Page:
NACHINGWEA District Council is looking for investors to revive its cashew nuts and sesame processing plants to add value to the two major cash crops that are the lifelines of the district economy.
The Chairman of the District Council, Ahmed Salum Makoroganya told Tanzania Standard Newspaper (TSN) journalists in Nachingwea recently that the two plants which had ceased working were top investment opportunities in the district.
“In the 1970’s there was cashew nut processing plant but it collapsed and it is now used as a warehouse.
This is one area for investment,” he told the TSN journalists who were visiting areas potential for investments in the district ahead of a major business and investment forum for Lindi Region next week.
He said a sesame processing plant Ilulu Limited was also not working since it was privatized to a businessman who did not develop it. “The government had to retake it and it is another area for investment,” he said.
Cashew nuts and sesame are two major cash crops for Nachingwea District and the main source of revenue for the council and income for farmers.
Tanzania is Africa’s largest producer of sesame seeds and one of the continent’s largest exporters, according to the data from the UN Food and Agriculture Organization (FAO).
The crop is extremely important in particular to the coastal region of Lindi. Nachingwea is the largest producer of cashew nuts in Lindi Region with 21,687.75 metric tonnes in the 2017/18 year followed by Liwale District with 17,074.4 metric tonnes, according to Cashewnut Board of Tanzania statistics.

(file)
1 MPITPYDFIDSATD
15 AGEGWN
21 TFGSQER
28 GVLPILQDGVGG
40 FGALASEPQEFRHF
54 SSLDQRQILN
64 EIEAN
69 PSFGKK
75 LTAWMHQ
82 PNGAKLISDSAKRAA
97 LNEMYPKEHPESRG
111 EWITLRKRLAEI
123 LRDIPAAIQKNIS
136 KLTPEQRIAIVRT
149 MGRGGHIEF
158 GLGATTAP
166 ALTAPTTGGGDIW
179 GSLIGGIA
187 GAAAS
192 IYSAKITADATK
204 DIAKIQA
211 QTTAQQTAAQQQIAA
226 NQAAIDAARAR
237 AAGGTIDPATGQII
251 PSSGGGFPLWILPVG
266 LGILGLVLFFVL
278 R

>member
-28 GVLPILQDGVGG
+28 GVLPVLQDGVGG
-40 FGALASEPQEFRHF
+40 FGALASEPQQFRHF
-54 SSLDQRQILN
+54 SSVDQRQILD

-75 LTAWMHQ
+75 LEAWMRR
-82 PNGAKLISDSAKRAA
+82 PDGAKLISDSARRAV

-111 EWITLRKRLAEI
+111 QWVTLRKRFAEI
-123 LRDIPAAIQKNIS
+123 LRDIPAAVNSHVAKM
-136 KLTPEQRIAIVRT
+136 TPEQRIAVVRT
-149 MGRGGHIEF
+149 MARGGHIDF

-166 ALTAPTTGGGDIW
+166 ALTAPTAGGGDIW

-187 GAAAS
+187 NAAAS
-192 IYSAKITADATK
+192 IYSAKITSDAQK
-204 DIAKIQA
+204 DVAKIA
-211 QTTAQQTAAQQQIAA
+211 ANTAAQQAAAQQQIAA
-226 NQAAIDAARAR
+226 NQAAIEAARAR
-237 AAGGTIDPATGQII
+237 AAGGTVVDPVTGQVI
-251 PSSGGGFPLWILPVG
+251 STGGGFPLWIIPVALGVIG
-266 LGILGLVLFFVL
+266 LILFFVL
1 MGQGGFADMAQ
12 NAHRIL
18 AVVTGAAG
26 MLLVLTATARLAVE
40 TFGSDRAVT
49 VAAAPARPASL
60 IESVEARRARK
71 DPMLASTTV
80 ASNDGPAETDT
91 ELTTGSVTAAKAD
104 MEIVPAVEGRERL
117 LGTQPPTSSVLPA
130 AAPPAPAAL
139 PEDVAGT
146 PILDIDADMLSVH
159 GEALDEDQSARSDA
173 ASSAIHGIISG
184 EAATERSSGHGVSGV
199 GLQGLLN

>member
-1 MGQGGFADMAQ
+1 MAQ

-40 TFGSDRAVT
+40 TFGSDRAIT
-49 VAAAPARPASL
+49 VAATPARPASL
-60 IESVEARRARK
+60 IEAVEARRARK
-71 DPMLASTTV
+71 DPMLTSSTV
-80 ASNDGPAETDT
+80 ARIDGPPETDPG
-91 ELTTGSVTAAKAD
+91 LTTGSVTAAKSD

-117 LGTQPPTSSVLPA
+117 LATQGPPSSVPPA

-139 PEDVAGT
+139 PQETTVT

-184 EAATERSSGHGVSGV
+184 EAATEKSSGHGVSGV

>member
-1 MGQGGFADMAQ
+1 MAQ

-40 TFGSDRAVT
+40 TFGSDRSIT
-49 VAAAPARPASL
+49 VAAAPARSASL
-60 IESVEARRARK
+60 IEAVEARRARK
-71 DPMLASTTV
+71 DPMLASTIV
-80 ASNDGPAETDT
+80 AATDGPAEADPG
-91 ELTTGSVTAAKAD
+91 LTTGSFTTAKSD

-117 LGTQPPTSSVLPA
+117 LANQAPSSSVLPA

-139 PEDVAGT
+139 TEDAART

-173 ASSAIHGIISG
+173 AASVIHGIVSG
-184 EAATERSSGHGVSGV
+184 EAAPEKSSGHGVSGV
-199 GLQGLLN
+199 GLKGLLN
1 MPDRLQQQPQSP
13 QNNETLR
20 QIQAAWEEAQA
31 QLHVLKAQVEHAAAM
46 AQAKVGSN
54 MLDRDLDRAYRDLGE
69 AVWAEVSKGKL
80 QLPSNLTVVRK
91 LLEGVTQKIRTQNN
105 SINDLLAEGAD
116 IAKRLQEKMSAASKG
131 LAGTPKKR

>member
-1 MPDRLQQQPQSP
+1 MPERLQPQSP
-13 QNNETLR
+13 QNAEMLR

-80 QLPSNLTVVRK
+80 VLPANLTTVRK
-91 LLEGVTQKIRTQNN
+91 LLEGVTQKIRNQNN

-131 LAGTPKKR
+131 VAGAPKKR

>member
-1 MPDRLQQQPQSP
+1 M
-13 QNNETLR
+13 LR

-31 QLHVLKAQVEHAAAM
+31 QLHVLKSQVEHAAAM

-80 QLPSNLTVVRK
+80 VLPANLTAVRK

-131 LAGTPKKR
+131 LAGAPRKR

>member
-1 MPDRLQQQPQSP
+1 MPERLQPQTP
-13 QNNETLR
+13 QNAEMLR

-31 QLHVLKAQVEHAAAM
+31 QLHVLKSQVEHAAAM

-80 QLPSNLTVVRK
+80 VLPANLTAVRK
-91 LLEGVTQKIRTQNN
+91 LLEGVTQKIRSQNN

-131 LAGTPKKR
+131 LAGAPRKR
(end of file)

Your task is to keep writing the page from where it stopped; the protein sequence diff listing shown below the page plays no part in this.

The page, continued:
Production of the main cash crop is expected to increase in the near future after farmers were supplied with farming inputs free of charge.
According to the District Council Information Officer, Priscus Silayo, the production had declined to 16,081 metric tonnes 2018/19 season mainly due fusarium wilt disease that causes massive wilting of the cashew trees.
Other factors attributed to falling production were old farming methods and failure by farmers to buy farm inputs despite receiving payments in their bank accounts from the produce of the previous season sold to cooperative societies, he said.
However, he said there were hopes that the declining trend in cashew production would be reversed after farmers were supplied with grafted seedlings and pesticides such as sulphur free of charge in the 2017/18 season.
Cashew is a leading export crop for Tanzania and an important source of income for smallholder farmers in Lindi, Mtwara and Coast regions.